Being the Chief Marketer at any company who is tasked with the huge responsibility of getting the message of a company’s product or service out into society, and more importantly, in front of the right people who might need it, can be quite a daunting task. Because at the end of the day, besides the sales function of a company, the marketing function, or a lack of it, can very easily cripple and spell the end of a business. This is no exception to law firms.
So, the question then remains, how do you as the chief marketer of your law firm begin to set the foundation for the effective marketing of the law firm that you represent?
Here Are 5 Tips From CMOs for Better Law Firm Marketing
Build Real Relationships
In this age of technology, where just about everything in our lives has a digital component to it, including our relationships, it is highly beneficial for the effective marketing of a law firm to build and maintain real relationships, not just digital ones. So, at the end of the day, even though law firms can and should use whatever tech tools at their disposal to improve the bottom line, the basis of business development in any business is still relationship driven.
The most important relationship, of course, is the one between lawyer and client. But other relationships matter too.
Chief marketers also need to have strong relationships with the lawyers at their firms. Among other reasons, in order to do an effective job, they need to be able to understand in letter and spirit, the mission and vision of the company, in order to be able to effectively market that vision and mission.
In like manner, there needs to be real relationships between all members of the marketing team. Environments where real synergy and relationships exist are more likely to flourish and succeed at their job.
Know Your Clients
Clients are increasingly seeking lawyers who don’t just have legal knowledge, but are also relatively knowledgeable in the specific applicable knowledge area. The same thinking can be applied to the marketing function. So while the assumption will be made that a marketer will be fairly knowledgeable about the law firm he or she is marketing, and their business model, the same knowledge of the law firms’ ‘ideal’ client, and even at a deeper level, will equally be very beneficial in the effective marketing of the law firm.
A possible way in which a chief marketer and his marketing team can get to know who their ‘ideal’ customer is, and consequently be able to properly market their legal services to them, is to construct a persona, or several personas of who this customer is, including all the important things or features about them, which will then allow the marketing team tailor specific aspects of their marketing plan to speak to and address the needs of this persona. All of which is likely to lead to a much more effective and successful marketing program.
At a corporate level, where the target client is an organization as opposed to an individual, an effective marketing function might include an in-depth business development function. This will include getting to know everything about the industry of your main clients’ and presenting yourself as an expert in that industry.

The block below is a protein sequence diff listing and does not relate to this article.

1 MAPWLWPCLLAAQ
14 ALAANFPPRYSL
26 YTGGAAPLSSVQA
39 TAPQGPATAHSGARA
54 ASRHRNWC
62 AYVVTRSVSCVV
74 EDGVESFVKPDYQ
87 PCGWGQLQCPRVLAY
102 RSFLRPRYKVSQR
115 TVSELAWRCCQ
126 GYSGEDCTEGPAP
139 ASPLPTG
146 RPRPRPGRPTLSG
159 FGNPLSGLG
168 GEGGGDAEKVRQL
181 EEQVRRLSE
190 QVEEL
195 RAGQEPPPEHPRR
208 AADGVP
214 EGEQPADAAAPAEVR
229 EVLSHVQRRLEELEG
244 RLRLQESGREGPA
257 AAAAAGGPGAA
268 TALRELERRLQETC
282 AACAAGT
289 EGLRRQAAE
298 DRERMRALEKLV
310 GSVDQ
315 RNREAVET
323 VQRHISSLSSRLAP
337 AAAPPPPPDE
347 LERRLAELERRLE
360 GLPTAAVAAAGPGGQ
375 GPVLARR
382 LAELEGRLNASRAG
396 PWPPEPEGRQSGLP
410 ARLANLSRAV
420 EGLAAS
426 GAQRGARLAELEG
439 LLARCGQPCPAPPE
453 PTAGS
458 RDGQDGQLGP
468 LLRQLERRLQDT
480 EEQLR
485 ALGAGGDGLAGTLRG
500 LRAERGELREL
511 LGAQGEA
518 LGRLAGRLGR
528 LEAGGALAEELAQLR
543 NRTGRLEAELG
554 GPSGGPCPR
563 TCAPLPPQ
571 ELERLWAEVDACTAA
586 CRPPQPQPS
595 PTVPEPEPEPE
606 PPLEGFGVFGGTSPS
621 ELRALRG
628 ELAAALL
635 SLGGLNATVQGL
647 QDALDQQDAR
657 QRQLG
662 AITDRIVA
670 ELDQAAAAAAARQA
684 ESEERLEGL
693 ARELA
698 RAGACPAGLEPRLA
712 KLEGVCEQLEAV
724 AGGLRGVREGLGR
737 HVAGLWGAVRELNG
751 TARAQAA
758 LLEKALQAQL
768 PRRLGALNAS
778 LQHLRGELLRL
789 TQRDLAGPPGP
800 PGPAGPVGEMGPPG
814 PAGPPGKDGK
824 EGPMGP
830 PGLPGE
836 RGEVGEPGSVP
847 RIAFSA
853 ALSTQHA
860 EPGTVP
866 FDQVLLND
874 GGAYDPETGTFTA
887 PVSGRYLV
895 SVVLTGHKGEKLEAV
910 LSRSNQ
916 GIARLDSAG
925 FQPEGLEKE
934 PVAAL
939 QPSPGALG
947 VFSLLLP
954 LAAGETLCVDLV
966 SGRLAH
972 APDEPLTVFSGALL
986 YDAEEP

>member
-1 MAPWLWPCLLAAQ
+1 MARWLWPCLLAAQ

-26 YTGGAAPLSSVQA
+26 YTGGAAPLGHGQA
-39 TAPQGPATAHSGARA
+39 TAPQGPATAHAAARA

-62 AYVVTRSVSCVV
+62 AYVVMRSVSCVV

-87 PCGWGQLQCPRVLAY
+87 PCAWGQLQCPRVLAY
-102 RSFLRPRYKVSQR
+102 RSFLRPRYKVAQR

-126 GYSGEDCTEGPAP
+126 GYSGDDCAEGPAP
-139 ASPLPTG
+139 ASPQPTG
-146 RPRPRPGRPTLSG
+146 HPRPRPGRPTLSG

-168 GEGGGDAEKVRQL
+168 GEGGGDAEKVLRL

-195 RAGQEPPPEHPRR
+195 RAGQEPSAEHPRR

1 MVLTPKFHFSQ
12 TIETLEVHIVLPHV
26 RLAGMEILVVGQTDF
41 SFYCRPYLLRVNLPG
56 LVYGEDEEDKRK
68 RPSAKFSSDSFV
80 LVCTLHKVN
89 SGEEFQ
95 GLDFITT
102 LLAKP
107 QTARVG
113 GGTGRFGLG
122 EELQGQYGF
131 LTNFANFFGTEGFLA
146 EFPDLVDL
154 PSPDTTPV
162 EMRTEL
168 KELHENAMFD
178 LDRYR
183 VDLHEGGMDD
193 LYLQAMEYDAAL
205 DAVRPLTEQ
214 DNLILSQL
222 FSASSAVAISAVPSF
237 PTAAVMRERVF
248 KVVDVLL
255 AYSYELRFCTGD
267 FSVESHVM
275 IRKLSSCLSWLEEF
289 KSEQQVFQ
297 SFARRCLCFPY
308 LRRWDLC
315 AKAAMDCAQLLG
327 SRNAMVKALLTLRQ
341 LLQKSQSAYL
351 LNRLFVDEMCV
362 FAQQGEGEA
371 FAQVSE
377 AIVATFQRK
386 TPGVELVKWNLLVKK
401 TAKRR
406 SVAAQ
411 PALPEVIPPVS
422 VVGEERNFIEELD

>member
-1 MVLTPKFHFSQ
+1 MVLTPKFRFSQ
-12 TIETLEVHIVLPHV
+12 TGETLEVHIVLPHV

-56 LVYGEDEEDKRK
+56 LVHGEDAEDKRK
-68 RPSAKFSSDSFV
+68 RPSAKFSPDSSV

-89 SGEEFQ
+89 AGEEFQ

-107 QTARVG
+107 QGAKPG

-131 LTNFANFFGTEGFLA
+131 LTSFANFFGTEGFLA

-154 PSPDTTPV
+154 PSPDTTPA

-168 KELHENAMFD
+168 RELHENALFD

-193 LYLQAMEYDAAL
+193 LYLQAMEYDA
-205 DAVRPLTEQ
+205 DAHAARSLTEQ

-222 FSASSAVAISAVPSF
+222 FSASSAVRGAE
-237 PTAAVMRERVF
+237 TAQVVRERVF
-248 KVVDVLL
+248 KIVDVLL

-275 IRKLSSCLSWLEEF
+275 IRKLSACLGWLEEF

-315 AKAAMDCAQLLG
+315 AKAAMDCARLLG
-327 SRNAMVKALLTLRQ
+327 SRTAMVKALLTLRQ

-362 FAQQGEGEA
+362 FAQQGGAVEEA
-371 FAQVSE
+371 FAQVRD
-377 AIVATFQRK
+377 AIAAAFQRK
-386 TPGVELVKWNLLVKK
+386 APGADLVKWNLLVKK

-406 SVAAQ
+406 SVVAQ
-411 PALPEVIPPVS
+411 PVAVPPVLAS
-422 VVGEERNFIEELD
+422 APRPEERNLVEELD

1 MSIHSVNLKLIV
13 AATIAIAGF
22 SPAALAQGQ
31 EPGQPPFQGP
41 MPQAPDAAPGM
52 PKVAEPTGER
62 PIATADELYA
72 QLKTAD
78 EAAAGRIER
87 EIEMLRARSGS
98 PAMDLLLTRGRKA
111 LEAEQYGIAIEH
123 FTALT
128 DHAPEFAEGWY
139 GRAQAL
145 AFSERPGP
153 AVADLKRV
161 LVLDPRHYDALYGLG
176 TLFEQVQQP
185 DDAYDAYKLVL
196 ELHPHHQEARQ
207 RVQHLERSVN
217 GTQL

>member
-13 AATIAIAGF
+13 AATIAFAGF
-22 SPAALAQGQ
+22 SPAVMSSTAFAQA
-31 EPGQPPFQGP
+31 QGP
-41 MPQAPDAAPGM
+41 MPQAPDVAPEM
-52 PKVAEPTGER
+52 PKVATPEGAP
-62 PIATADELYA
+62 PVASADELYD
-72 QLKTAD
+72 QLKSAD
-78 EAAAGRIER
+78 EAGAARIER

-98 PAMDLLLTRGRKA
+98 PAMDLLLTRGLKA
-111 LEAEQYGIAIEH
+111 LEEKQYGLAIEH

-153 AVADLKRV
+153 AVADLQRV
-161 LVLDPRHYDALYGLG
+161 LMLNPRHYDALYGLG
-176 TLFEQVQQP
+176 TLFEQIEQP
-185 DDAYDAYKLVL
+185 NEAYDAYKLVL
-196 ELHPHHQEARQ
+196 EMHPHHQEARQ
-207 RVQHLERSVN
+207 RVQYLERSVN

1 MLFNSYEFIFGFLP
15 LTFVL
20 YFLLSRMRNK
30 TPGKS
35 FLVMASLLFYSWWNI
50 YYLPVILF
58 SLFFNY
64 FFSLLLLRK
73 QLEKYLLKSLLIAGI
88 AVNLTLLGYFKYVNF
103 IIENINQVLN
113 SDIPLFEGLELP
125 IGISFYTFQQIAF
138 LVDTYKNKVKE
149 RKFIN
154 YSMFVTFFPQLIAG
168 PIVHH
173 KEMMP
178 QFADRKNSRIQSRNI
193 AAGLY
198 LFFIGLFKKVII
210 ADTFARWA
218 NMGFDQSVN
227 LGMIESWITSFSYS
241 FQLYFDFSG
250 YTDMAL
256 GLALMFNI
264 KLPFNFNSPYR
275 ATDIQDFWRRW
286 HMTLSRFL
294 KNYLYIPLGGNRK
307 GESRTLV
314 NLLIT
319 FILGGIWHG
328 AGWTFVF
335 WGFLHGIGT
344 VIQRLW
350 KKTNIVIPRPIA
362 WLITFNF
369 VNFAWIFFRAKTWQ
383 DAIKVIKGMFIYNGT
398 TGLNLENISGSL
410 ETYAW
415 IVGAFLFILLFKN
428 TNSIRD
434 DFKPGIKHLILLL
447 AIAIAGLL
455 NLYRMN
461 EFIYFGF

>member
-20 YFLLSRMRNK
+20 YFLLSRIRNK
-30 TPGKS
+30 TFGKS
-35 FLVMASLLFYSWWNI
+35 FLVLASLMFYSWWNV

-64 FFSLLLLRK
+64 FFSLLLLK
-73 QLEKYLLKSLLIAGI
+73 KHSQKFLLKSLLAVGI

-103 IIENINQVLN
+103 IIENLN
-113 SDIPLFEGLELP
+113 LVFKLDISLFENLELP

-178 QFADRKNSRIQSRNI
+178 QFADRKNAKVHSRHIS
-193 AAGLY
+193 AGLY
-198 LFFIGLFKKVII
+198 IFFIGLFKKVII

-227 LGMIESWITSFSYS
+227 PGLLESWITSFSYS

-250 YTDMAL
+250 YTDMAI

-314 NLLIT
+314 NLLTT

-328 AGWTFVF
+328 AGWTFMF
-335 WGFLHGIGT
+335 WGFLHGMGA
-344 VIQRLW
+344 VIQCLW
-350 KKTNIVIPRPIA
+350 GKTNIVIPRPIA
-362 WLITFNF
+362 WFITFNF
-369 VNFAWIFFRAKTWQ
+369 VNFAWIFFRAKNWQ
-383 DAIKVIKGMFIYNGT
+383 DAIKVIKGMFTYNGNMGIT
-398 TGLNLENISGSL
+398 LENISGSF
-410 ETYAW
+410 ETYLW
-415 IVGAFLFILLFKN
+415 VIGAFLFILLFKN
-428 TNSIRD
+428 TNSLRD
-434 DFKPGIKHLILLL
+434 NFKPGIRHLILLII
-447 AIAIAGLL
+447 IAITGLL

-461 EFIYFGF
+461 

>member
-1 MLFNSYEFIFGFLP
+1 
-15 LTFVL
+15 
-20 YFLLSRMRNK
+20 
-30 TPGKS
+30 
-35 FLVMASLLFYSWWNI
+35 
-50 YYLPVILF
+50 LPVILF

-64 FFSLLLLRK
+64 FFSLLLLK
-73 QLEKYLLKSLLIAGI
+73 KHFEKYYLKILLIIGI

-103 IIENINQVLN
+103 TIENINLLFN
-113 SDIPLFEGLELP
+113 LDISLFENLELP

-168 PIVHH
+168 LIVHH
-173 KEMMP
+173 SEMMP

Diversify Your Marketing Plan.
Even though the days are over where TV, radio, billboard, direct mail marketing, and other similar outreach methods were pretty much the only means of reaching one’s customers, that is not to say that those methods are still not effective and should not be utilized where they can. They absolutely should, whenever a law firm is able to afford them, and where they are found to be effective.
The good thing however, is that in addition to the aforementioned marketing channels, there has been the advent of an even more powerful medium, called the internet, that has given rise to digital marketing and advertising opportunities for lawyers.
Having said that, a highly effective and robust marketing function is one that has a diversified marketing mix.
Embrace the opportunity and power of social media.
Business development normally involves a one-on-one relationship (e.g a lawyer pitching to a prospective client), while marketing typically involves a one-to-many relationship (e.g using media coverage to establish one’s expertise in a field). Social media offers a law firm the opportunity to do both marketing and business development at the same time, provided that the lawyer, or the marketing team, seizes the opportunity and does it well.
By being consistent with providing useful and informative content, being active on their chosen social media outlets, being active and engaging in relevant forums, answering reader questions and comments, a lawyer can establish him or herself as an expert in a particular area of law. An opportunity which then provides an an opportunity for marketing and brand building.
The media matters.
As has been previously mentioned, traditional forms of media like TV and radio still hold their place of importance in the bid to effectively market a law firm.
Previously the words ‘no comment’ sufficed for a law firm to ignore the media. However, times have changed. Given the rapid increase of outlets and the relentless, 24/7 news cycle, lawyers ignore the media at their peril.
Media coverage is sometimes inevitable in some cases. In this scenario, the lawyers on the matter should work closely with business development and marketing professionals, at the firm and even at the client if necessary, to shape the narrative.